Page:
At Google I/O 2014, several changes were announced that will be coming to Android when the new version is made official later in the year. One of those was that Google is partnering with Samsung to bring KNOX to the whole of Android. KNOX has hitherto been a preserve of Samsung’s Android-powered Galaxy devices and was already flying high with certifications by the likes of the US and UK governments. Of course all this has been happening while the previous holder of the throne of all matters enterprise security, Blackberry, has been watching from a distance.
Unsurprisingly, Blackberry CEO and Chairman John Cheng took to the company’s blog the day after that announcement to pen the obvious: everything being announced doesn’t measure up to Blackberry’s trusted enterprise security suite. He tears into Android as an “insecure platform” and KNOX’s efforts are simply in vain as Blackberry’s security efforts are not just limited to a container but are in every bit of the operating system powering Blackberry devices.
BlackBerry architects security into every single layer, from our BlackBerry 10-enabled devices (which, by the way, can securely run your Android apps) to the networks upon which your messages and data travel, to our secure messaging platform BBM Protected to the BES management software. It’s why we have won 45 security certifications, more than any other vendor, including the only coveted “Full Operational Capability” certificate to run on U.S. Department of Defense networks to a mobile vendor.
While Chen is right (you can’t dispute that, can you?) to blow his trumpet and tell us that Blackberry is still the gold standard when it comes to enterprise security, it is changing times and the inability to change with those times that have placed Blackberry at a disadvantage since users wanted devices they could use beyond the workplace (hence the containerization aspect of Samsung’s KNOX). Read emails, surf the internet, chat with friends and co-workers as well, play games and watch videos… The likes of Apple’s iPhone and the various Android devices in the market took care of that as Blackberry watched and took long to respond. Those devices can be used for both work and play with only security being the issue and this is slowly being addressed as can be witnessed by Google’s and Samsung’s efforts. Blackberry devices were simply “for work” devices until late. With BB 10 devices they are trying to address this hence even the compatibility with Android apps but as they say, numbers don’t lie and those numbers aren’t showing anything good for the Waterloo-based company and its most recent devices starting with the Z10.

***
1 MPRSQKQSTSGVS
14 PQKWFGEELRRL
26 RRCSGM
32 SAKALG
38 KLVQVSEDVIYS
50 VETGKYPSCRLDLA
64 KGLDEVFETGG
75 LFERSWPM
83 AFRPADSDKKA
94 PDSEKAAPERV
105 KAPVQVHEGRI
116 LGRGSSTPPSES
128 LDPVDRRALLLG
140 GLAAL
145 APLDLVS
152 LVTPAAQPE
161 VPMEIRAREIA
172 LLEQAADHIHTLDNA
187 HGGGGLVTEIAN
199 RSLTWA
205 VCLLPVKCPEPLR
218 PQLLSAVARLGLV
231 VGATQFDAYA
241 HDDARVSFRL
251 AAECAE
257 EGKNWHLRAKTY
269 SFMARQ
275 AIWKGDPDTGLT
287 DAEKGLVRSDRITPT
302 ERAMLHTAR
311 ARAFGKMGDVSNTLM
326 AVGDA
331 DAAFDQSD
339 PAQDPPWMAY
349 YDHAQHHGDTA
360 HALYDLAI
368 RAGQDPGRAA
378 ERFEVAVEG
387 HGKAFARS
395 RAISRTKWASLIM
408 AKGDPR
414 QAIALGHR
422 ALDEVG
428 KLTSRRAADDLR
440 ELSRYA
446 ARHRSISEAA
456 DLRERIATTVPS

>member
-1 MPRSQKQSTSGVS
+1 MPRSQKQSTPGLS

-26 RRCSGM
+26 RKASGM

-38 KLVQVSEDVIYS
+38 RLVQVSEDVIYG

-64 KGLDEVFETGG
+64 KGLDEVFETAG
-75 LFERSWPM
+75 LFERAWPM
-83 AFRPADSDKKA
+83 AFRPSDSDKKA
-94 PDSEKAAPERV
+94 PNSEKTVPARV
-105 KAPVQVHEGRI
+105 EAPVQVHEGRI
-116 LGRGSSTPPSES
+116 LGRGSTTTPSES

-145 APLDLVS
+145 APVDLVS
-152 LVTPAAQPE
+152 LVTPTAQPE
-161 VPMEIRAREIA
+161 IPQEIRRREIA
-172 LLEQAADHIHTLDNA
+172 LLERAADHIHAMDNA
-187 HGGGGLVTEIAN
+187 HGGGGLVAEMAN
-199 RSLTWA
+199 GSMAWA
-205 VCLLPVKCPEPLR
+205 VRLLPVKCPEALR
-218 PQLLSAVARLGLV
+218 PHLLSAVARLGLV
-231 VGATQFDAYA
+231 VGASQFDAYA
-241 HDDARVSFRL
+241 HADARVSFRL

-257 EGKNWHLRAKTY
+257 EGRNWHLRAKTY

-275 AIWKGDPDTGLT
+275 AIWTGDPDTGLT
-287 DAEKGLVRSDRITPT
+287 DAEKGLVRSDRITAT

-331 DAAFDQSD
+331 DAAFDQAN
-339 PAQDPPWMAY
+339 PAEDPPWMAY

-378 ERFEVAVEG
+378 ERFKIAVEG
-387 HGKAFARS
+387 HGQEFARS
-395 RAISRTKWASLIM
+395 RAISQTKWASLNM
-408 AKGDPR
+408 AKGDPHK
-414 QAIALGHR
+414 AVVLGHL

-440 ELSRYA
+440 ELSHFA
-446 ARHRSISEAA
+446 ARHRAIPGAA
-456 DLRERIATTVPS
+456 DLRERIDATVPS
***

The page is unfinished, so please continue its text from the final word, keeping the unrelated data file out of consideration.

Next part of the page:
A question: the iPad is the de facto king of tablets and is used in very many offices for productivity and entertainment as well. We all know how Blackberry’s tablet efforts went with the Playbook. Do they have something to cannibalize on the iPad and the Android and Windows 8 tablets that are popping up everywhere?